The photograph was taken in the middle of the day just a few days ago. In December the sun is very low in the sky and the pavements are often wet from an early morning shower, but then never dry out as it's too cold and damp.  In strong sunlight this combination can result in a lot of contrast and reflection. Surrounded by Christmas shoppers I looked around me and saw the different textures in the paving stones and back lit people in silhouette. The shot just needed someone to come into the frame. I took three or four shots by way of an experiment to make sure I had the correct exposure. With such extremes of light and dark, it would be very easy to have blown highlights by over exposing the photograph.

I waited a few minutes when a man with a walking stick came into my field of view. The camera was set to 'single shot' even though the Olympus EM5 can take 9 shots per second. I released the shutter at what I thought would be the best moment and the camera with its really fast autofocus did the rest.

The rather intriguing and perhaps mysterious result is shown below.

Walking stick

I quickly looked at the screen on the back of my camera......reviewed the shot and frankly couldn't wait to get home to download the image and find out whether or not the camera was capable of capturing such a wide dynamic range. I used my usual workflow of Lightroom 4 and then Silver Efex Pro2 for the black and white conversion.

I was delighted with the result and it reminded me of the famous and much repeated saying by Henri Cartier-Bresson - 'the decisive moment'. On this occasion I believe I have captured that moment. A few minutes later the sun went behind a cloud and the lighting effect was lost.

It also embraces a saying which I have adopted for my photography -

"Stop, look, wait and observe....then capture the world in a different light"

Saturday, 15 December 2012

LRPS Certificate

I have to say I was highly delighted to achieve my LRPS Distinction earlier this month. I have now received the certificate which makes it official. By way of recognition I thought I would change the header to this blog and incorporate the Royal Photographic Society logo.

.......and here is the certificate itself.

LRPS Certificate

Bognor Regis - just being there.

Through my work and therefore out of necessity, I visit the seaside town of Bognor Regis on a regular basis. Situated on the Sussex Coast I have to say its not the most glamorous of resorts. Nevertheless the very fact that I find myself frequently in the town or driving along its seafront, it does provide some excellent opportunities for photography.

The three images which make up this entry were all taken on different days and at different times of the day.

The first image was an early evening shot taken in September of this year with the Olympus OMD EM5. I had just acquired the Panasonic 45 - 200 zoom lens (second hand from a fellow camera club member) and as I had not used it before, I was keen to see how well it paired with the camera and to see the results it produced. Its not every day that the such a beautiful cloudscape will appear in the sky, so I was fortunate to have chosen a great  evening for its first outing.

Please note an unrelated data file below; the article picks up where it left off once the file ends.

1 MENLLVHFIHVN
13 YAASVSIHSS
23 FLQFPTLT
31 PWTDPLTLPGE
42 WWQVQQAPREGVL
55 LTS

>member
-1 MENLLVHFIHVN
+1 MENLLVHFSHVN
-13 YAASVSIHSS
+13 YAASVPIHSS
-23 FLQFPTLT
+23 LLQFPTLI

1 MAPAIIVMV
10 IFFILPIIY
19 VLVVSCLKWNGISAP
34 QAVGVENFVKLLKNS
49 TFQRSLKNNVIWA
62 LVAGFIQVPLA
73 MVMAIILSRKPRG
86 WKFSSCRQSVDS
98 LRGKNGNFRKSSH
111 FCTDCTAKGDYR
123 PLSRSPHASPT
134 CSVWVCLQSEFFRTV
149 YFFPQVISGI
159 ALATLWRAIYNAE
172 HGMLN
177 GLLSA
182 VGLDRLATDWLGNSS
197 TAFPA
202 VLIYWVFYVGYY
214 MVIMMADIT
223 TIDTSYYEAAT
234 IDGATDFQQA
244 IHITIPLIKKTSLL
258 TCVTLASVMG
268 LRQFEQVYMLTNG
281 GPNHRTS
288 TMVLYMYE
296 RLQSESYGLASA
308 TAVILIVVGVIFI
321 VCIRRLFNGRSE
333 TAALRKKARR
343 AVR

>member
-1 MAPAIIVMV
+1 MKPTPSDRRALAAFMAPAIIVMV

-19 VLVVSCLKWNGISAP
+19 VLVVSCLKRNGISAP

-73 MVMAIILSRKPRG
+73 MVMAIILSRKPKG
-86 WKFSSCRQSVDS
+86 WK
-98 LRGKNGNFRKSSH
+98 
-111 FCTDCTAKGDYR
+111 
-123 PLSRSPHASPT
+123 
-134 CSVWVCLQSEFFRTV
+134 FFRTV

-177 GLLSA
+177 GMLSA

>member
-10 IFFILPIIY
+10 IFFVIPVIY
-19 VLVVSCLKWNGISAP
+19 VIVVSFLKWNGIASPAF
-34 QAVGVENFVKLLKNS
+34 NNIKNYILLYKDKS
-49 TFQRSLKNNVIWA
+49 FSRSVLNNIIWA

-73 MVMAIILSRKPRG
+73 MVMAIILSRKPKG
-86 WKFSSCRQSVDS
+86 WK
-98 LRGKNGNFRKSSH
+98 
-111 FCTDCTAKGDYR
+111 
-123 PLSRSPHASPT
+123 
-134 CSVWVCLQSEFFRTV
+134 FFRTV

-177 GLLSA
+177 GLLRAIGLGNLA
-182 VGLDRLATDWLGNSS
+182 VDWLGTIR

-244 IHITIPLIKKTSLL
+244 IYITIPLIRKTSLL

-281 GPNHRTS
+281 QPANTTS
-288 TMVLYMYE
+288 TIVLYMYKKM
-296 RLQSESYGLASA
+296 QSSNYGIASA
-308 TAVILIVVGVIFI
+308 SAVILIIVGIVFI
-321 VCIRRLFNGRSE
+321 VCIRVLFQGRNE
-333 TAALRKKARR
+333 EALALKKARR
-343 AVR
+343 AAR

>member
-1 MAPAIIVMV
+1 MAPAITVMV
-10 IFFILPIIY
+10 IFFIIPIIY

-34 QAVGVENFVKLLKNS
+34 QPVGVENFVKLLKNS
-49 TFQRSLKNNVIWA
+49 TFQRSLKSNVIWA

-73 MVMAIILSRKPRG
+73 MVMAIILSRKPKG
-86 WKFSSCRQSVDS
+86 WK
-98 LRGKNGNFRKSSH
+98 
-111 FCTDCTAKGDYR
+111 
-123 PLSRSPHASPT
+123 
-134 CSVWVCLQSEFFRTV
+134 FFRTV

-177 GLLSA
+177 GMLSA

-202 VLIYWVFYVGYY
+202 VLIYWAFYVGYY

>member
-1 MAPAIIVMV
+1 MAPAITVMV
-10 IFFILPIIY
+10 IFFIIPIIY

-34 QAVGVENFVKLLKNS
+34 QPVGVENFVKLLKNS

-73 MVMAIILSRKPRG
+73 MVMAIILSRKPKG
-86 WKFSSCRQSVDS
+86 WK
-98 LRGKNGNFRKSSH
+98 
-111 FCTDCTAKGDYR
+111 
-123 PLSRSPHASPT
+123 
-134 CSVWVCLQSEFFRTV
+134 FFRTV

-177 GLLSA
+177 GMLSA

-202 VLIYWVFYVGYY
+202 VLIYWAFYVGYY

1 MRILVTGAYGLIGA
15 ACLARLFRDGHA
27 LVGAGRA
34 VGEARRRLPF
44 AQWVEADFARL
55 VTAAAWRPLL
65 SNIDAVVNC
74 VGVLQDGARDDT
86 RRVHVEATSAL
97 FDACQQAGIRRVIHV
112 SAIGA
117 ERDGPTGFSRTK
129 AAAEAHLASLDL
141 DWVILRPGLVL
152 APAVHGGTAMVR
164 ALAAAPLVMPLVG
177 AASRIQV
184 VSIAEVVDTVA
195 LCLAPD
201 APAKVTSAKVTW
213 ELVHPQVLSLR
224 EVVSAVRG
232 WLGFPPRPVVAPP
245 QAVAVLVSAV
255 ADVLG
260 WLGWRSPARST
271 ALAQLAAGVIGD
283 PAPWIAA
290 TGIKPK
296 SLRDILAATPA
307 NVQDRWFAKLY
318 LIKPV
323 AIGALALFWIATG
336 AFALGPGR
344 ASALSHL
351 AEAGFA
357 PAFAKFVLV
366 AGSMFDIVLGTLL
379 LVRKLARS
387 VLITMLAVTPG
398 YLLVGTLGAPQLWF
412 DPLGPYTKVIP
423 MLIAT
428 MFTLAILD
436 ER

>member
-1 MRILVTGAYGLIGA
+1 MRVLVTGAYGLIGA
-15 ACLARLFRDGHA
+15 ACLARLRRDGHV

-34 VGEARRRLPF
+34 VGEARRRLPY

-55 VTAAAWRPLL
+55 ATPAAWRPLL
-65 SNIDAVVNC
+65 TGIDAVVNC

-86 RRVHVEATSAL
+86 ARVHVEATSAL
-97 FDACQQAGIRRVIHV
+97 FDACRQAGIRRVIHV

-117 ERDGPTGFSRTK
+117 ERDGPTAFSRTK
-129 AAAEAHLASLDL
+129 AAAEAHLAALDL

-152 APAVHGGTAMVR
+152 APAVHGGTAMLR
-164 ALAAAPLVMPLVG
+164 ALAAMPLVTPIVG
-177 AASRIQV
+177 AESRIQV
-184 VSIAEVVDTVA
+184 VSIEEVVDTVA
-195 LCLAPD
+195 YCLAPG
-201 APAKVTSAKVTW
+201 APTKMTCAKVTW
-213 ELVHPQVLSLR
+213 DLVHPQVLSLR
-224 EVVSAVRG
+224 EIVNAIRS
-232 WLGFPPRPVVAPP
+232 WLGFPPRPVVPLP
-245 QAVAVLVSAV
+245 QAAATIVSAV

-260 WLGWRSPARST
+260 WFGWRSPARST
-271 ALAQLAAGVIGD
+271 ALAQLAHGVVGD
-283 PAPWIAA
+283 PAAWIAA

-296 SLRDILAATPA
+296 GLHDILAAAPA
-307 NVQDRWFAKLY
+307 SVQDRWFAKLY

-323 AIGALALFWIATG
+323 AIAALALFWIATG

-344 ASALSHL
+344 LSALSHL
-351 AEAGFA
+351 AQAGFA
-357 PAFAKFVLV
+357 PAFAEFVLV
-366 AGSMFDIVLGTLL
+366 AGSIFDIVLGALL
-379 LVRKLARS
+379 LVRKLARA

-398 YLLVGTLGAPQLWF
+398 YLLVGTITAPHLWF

Early evening - Bognor Regis Pier

Saturday, 8 December 2012

Kenna, LPOTY and London

Two trips to London in one week and this time to specifically go to a couple of exhibitions that I wanted to visit. For the first time in seven years the world famous photographer Michael Kenna was holding a retrospective exhibition of his work at Chris Beetles Gallery in Piccadilly, London.

Like many other amateur photographers I had always admired Kenna's work. I guess he has inspired me with his square format, black and white images, often reduced to very simple and quite beautiful compositions, full of mood and atmosphere. Having looked at many of his images on a computer screen it was a real treat to actually see his signed limited edition prints. There were fifty on display including some of what must be his finest works. Seeing them for 'real' and I could fully appreciate the quality of the printing and the superb and at times subtle tones. Amateurs like me have a tendency to over sharpen their images but it was clear from Kenna's work that whilst they were pin sharp and full of detail, they had not been over sharpened, but what do you expect from a master photographer who has been practising his fine art for many, many years? It was a superb exhibition and well worth the trip to the capital.

Michael Kenna Exhibition

LRPS Distinction - I made it!

The title of this entry says it all really. After a few weeks of deliberating and getting everything ready, my panel of ten images were finally presented to the judges representing the Royal Photographic Society last Sunday. There were about thirty five entrants seeking a Licentiateship Distintion of the RPS on the day.

The judging started on time at 10.30am but I had to wait until just before lunch before my panel started to appear on the well lit display in front of the three judges and the chairperson. Up until this point the success rate had been about 50/50, so what was left of my finger nails fast disappeared once my photographs were all displayed.

After taking in the overall appearance of the panel the judges were quickly out of their seats to take a closer look. They quietly compared notes before one of the judges gave a brief summary about my work. She seemed enthusiastic so I was quietly optimistic of my chances. They returned to their seats, marked down their scores in the various categories before handing the results to the chairperson. After what seemed like a lifetime but was I am sure just a few seconds she rose from her seat and announced my name and congratulated me on passing. A customary round of applause broke out in the room and I sat back relieved to know my work had reached the desired standard.

At the beginning of the session the Chair had made it clear that any passes were only recommendations and that they needed to be ratified by the RPS Council before certificates would be issued. Until then don't go printing new letterhead she had said! Thankfully my certificate arrived in the post a couple of days its now official - Alan Frost LRPS.

Although many of the images appear elsewhere on this blog here are the final ten. They were not diplayed with titles so I will not include them here. I will just let the images speak for themselves.
Sand waves on the Isle of Eigg